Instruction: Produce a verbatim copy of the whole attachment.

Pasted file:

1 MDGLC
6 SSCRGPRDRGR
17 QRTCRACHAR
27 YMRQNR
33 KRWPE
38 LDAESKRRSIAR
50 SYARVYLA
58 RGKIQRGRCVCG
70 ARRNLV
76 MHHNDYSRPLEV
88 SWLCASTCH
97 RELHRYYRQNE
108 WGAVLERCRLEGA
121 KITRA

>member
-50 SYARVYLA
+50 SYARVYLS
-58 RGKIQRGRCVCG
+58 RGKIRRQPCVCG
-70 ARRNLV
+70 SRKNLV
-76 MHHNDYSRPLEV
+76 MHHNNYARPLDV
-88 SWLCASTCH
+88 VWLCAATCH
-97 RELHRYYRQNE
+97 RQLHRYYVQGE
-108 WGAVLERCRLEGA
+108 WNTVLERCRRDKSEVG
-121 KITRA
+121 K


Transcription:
1 MDGLC
6 SSCRGPRDRGR
17 QRTCRACHAR
27 YMRQNR
33 KRWPE
38 LDAESKRRSIAR
50 SYARVYLA
58 RGKIQRGRCVCG
70 ARRNLV
76 MHHNDYSRPLEV
88 SWLCASTCH
97 RELHRYYRQNE
108 WGAVLERCRLEGA
121 KITRA

>member
-50 SYARVYLA
+50 SYARVYLS
-58 RGKIQRGRCVCG
+58 RGKIRRQPCVCG
-70 ARRNLV
+70 SRKNLV
-76 MHHNDYSRPLEV
+76 MHHNNYARPLDV
-88 SWLCASTCH
+88 VWLCAATCH
-97 RELHRYYRQNE
+97 RQLHRYYVQGE
-108 WGAVLERCRLEGA
+108 WNTVLERCRRDKSEVG
-121 KITRA
+121 K